There’s more to your cup of coffee than meets the eye. Coffee needs to go through a number of processes to convert it from fresh coffee cherries to a cup of coffee. This section outlines the key manufacturing processes that take coffee on the journey from bean to cup.


The coffee tree is a small evergreen of the genus coffea. It has smooth, ovate leaves and clusters of fragrant white flowers that mature into deep red fruits abut ½ inch (1.27 cm) long.

The fruit, which is green when young, turning yellow and then bright red when ready for harvesting, usually contains two seeds – these are the coffee beans.

The coffee plant prefers the cool, moist, frost-free climate found at higher altitudes in the tropics and subtropics. Optimum growing conditions include:

  • A temperature of about 75ºF (24ºC).
  • Well-distributed annual rainfall of about 50 inches (127 cm) with a short dry season.
  • Fertile, deep, well-drained soil, especially of volcanic origin.

The coffee tree will start to bear fruit three to four years after planting. A coffee tree yields its maximum sometime between its fifth and tenth year and may bear fruit for about 30 years.


A number of processes are involved in converting coffee from the fresh coffee cherries to the green coffee beans which are eventually sold to roasters.

Depending on their resources, growers may be able to carry out some of the processing themselves, before selling the beans. The more they do themselves, the higher the price they can obtain for their crop.

Farmers who do not have the equipment to process their coffee either pay a processor to do it for them, or sell their coffee on to processors.

Coffee is a very labour intensive crop, grown on both large and small plantations. Most coffee is still harvested by hand, although some larger farms now employ mechanical harvesters.

For best quality, only the ripe, red cherries are selectively picked, leaving unripe cherries on the branches to ripen for picking later. This is the most expensive method.

Alternatively, the farmer may judge the time to harvest, and then strip the trees of both ripe and unripe cherries in one go. This is more efficient, but results in lower quality.

After harvesting, the outer layers of the bean are removed to create a stable, dry green coffee bean. Each cherry contains two coffee beans which must be separated from the skin, pulp and paper-like ‘parchment’ that surround them. This can be achieved by dry processing or wet processing, depending on location and local resources.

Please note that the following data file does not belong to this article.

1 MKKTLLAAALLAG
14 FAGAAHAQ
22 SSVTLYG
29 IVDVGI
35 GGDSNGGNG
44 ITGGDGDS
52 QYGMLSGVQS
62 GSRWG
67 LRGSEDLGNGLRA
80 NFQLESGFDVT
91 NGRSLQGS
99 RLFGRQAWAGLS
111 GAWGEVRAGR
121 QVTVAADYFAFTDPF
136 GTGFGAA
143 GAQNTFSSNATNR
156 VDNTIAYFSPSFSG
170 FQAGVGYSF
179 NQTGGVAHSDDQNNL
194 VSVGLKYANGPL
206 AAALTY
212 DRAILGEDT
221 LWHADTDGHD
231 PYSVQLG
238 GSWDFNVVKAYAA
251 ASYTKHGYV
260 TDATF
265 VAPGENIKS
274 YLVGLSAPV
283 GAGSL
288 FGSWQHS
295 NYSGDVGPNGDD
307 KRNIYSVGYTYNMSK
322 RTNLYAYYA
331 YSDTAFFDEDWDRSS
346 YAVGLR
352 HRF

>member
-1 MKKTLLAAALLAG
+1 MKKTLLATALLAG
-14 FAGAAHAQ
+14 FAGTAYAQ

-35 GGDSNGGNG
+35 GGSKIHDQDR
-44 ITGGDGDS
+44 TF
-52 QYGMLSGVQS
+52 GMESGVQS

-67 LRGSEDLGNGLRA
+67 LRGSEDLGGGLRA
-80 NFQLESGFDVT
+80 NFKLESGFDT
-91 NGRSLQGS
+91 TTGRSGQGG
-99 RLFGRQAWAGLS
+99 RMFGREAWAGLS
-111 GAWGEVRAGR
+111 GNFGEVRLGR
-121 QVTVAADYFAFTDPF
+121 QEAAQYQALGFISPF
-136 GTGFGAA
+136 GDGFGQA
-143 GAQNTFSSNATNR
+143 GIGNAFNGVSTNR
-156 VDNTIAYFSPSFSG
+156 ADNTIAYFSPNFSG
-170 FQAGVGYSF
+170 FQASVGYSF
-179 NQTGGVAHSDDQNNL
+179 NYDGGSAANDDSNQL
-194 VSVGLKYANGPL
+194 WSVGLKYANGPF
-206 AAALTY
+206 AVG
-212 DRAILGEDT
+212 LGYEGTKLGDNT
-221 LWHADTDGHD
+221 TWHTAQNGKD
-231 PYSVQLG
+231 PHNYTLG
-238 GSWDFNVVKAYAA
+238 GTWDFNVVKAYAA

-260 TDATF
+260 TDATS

The ‘dry’ method is the simplest and more economical of the two methods. It is also often the only method available.

Using the dry processing method, the cherries are washed then laid out in the sun to dry for about four weeks. They are raked over regularly and if it starts to rain they are covered over. The cherries are also regularly covered at night to prevent moisture from dew formation.

The cherries become brittle and form a hard outer shell. This is then broken away by hulling machines and the coffee bean remains.

Larger farms may have mechanical dryers which are used instead of, or in addition to, sun-drying, and these can dry the cherries in three or four days.


The wet method requires significant investment and more care.

The cherry pulp is almost immediately removed in a pulping machine. Water is used to wash away the outer layer and to sort the immature from the mature beans.

The wet beans are then allowed to ferment, which removes the slippery outer skin. This outer skin can also be removed by a machine called a demucilager.

The beans are washed a final time. This leaves beans with the papery parchment still on them. They are dried in the sun or in mechanical dryers.

Once dry, the parchment coffee is fed through hulling machines to remove the parchment.

Wet processing produces better quality coffee and is often used in conjunction with selective picking of the cherries.


Raw coffee beans contain plenty of caffeine, protein, acids, water and sugar. The roasting process produces the aromatic oils that give coffee its unique flavour and aroma.

Roasting is a precise skill; insufficient roasting of the coffee beans fails to fully extract the oils, but excess roasting can see them burnt away entirely.

Each coffee has its own characteristics, for example, Santos coffee has a soft smoothness, Kenya coffee has a lively acidity and Costa Rica coffee has a delicate sharpness.

Generally, the longer the roasting, the darker and stronger the coffee.

Roasted coffee can be served black, with milk or with cream, and can be prepared using all types of coffee maker.


After roasting, the beans need to be ground. Ground coffee has a greater surface area than the whole bean, so hot water can get to it more quickly and release the flavours.

However, excessive grinding will cause the oils to evaporate and the coffee to taste bitter and acidic.

Never grind more coffee than you will use for immediate brewing. Once the coffee beans are ground, the flavourful oils are exposed to the damaging air. As these oils dissipate, so will the flavour of your coffee.

Different methods of brewing will require different grind consistencies. It is important to have the correct grind for your coffee maker, because without it your cup of coffee will not have the proper taste. Here is a guide to help you:

Method - Grind Needed

  • Turkish - Pot Pulverised
  • Filter Machine - Very fine grind
  • Espresso Machine - Fine grind but not too powdery
  • Jug Method - Medium grind or a bit coarser
  • Cafetière - Medium ground
  • Mocha Pot (Stove Top) - Fine grind
  • Original Percolater - Medium grind
  • Vacuum Method - Medium grind or a bit coarser